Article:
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Israel general doubts power to hit Iran atom sites

JERUSALEM (Reuters) - Israel may lack the military means for successful preemptive strikes against Iranian nuclear facilities, its former top general said on Saturday.

While endorsing international efforts to pressure Tehran into curbing sensitive nuclear technologies, Israel has hinted it could resort to force. But some analysts say Israeli jets would be stymied by the distance to Iran and by its defenses. Asked in a television interview about Israeli leaders' vows to "take care" of the perceived threat, ex-general Dan Halutz, who stepped down as armed forces chief in 2007, said: "We are taking upon ourselves a task that is bigger than us."

"I think that the State of Israel should not take it upon itself to be the flag-bearer of the entire Western world in the face of the Iranian threat," Halutz, whose previous military post was as air force commander, told Channel Two.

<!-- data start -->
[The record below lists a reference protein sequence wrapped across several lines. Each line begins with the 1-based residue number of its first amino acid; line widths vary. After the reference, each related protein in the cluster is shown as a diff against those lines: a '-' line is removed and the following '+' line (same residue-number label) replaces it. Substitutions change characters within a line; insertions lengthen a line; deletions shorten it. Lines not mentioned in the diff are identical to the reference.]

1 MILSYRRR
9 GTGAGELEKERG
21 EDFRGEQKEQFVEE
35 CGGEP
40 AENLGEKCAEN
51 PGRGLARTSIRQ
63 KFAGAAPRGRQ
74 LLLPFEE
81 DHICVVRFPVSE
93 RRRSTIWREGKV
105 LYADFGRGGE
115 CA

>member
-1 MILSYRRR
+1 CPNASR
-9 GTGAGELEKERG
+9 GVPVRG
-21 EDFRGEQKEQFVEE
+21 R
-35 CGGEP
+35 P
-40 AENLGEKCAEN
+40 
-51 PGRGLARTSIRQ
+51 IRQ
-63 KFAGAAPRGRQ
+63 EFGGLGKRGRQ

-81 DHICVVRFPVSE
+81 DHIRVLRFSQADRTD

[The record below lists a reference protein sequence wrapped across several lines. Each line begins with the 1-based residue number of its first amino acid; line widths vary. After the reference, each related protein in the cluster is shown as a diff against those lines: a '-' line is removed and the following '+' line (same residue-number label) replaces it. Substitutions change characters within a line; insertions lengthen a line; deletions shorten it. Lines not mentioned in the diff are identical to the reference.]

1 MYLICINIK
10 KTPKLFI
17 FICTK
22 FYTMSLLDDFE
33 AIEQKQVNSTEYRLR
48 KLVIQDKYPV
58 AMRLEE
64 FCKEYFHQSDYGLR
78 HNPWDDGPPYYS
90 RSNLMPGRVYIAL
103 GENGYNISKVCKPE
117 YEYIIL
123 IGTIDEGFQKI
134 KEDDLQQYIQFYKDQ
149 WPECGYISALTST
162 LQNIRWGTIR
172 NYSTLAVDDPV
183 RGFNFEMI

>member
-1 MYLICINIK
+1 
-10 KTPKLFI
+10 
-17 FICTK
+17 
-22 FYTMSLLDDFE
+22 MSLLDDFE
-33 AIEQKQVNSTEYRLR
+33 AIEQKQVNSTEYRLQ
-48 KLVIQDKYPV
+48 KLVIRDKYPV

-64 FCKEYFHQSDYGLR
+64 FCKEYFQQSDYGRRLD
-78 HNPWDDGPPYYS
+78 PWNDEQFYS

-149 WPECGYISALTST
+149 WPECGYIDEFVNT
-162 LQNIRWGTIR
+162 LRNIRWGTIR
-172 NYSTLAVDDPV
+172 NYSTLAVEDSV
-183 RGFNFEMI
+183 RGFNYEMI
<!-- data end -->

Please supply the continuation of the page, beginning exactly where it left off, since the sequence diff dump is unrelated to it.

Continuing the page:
"I'm not some passer-by ... I've filled a few positions that give me a different level of information to the average person," he said without elaborating.

The United States and European nations are trying to enlist other world powers in stepping up sanctions against Iran for its uranium enrichment, a process with bomb-making potential. Tehran denies having hostile designs but its anti-Israel rhetoric has stirred war fears.

Some analysts believe Israel, which is assumed to have the Middle East's only atomic arsenal but neither confirms nor denies this capability, is boosting its defenses to deter a nuclear-armed Iran from future confrontations.

The United States, publicly circumspect about the prospect of another regional war, has stationed a strategic radar in Israel and last year held anti-missile drills with its ally.

Asked what Israel should do if its foreign allies failed to prevent Iran going nuclear, Halutz said: "Then we will have to think about how to handle it, and I won't say anything more."

(Writing by Dan Williams; Editing by Mark Trevelyan)

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